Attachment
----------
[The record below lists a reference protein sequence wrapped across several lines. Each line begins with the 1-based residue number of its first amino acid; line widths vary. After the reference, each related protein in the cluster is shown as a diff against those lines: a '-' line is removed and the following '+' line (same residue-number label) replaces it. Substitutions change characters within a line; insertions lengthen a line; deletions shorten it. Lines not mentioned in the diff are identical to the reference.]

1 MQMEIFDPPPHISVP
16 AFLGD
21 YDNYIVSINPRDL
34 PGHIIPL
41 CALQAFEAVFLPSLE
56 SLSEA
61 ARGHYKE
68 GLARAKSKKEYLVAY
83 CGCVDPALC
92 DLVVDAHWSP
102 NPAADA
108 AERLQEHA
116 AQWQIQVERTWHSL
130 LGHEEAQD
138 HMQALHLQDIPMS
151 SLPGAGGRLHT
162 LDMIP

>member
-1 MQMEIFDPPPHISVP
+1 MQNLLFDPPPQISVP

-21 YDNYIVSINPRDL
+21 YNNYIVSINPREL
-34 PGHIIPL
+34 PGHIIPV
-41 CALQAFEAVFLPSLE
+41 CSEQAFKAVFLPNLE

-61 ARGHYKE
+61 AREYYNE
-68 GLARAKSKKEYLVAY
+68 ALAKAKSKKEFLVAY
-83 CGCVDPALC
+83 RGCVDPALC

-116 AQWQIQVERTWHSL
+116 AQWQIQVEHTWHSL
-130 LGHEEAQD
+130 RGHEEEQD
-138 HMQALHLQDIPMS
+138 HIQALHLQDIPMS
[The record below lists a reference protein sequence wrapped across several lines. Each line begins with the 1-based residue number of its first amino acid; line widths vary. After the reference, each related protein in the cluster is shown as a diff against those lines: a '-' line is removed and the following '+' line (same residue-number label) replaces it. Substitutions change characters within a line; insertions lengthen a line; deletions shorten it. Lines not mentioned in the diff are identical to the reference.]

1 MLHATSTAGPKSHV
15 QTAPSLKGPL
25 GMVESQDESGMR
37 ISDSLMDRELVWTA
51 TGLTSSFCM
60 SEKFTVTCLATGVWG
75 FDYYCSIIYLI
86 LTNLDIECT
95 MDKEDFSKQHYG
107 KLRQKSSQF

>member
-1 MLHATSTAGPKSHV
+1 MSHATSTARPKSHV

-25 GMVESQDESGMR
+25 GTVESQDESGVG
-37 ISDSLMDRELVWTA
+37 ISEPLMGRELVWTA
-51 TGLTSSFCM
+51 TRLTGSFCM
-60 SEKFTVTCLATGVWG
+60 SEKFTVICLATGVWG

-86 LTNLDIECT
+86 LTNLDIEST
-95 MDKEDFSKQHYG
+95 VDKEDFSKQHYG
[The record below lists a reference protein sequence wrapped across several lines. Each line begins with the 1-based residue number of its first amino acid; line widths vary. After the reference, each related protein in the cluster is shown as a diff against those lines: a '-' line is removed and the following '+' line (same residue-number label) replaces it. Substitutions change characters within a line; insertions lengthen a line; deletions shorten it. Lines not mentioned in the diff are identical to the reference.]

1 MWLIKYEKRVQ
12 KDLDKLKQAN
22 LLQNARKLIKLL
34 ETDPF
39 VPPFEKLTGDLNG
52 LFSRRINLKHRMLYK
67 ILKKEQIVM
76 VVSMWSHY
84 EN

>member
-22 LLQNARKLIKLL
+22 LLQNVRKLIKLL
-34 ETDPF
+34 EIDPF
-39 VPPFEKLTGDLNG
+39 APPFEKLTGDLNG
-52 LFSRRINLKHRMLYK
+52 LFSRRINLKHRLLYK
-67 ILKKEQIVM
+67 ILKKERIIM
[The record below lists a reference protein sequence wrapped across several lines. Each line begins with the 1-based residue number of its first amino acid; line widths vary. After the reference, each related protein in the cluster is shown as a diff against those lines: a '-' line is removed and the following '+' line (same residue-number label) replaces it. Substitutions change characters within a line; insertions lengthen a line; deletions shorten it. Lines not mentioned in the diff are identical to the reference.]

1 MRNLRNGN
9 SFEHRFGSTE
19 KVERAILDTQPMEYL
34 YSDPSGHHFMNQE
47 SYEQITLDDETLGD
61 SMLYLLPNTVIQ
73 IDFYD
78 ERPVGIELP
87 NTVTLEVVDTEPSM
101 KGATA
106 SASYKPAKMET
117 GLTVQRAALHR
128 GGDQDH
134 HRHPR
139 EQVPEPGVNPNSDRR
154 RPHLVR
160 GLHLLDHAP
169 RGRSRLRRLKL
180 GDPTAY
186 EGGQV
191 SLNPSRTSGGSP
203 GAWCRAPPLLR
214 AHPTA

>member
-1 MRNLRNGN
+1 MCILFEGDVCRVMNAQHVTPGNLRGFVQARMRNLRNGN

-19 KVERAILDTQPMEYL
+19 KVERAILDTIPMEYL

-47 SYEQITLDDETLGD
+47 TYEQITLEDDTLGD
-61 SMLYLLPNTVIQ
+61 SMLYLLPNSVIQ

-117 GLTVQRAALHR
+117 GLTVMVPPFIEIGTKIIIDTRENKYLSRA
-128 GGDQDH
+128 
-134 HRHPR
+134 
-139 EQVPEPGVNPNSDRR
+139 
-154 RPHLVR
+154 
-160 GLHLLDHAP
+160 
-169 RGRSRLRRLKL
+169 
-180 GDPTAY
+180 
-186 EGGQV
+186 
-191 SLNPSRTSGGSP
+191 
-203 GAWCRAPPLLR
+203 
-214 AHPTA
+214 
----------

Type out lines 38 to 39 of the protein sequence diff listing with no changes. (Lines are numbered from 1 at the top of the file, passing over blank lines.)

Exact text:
-138 HMQALHLQDIPMS
+138 HIQALHLQDIPMS